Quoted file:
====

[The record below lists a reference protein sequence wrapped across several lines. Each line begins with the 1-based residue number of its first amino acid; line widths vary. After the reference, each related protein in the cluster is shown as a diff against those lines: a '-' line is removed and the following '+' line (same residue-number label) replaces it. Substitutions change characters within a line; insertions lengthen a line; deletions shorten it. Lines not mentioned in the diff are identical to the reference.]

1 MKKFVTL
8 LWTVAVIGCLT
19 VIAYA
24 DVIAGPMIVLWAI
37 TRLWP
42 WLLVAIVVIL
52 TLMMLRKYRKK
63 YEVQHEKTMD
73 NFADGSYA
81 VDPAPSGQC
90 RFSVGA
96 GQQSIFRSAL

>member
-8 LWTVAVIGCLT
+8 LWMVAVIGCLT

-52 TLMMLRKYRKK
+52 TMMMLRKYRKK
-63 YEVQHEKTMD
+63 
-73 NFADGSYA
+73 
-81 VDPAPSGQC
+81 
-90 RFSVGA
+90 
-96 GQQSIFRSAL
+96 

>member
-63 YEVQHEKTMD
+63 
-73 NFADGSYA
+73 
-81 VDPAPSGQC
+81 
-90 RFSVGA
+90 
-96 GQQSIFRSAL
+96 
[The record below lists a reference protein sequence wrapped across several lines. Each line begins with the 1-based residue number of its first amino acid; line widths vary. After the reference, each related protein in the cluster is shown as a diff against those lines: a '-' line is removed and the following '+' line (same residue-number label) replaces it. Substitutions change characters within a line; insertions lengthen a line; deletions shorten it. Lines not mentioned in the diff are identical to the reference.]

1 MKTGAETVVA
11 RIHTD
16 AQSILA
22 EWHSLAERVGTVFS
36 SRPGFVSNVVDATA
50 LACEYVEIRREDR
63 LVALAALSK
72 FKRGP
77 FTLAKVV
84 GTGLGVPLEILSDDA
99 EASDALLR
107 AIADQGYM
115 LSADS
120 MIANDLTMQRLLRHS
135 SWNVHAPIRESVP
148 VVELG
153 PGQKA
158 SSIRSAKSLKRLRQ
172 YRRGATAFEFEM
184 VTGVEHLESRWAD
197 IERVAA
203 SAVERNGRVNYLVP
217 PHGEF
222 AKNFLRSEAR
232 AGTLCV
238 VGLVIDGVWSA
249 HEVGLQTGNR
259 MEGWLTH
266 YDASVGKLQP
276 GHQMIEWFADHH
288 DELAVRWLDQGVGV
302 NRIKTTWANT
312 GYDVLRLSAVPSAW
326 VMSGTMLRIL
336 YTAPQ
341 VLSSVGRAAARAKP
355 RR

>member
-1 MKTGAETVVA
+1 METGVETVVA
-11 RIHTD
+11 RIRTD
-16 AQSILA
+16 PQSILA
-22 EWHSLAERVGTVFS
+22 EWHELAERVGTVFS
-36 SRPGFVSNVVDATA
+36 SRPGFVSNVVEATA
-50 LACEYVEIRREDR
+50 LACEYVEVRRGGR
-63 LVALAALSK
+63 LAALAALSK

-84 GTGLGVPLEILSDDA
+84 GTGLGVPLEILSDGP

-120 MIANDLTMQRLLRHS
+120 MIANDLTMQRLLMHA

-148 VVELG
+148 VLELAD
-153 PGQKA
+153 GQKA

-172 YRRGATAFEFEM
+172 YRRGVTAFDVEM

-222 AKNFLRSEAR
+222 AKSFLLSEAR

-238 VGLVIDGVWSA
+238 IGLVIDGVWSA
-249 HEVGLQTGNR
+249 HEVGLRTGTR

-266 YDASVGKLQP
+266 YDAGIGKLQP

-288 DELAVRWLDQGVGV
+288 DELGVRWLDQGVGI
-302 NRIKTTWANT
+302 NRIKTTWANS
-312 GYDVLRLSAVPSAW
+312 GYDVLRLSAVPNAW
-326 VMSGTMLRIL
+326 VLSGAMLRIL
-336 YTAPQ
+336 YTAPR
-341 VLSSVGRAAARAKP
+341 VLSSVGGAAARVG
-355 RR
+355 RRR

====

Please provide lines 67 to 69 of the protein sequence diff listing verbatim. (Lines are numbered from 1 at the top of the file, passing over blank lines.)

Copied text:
249 HEVGLQTGNR
259 MEGWLTH
266 YDASVGKLQP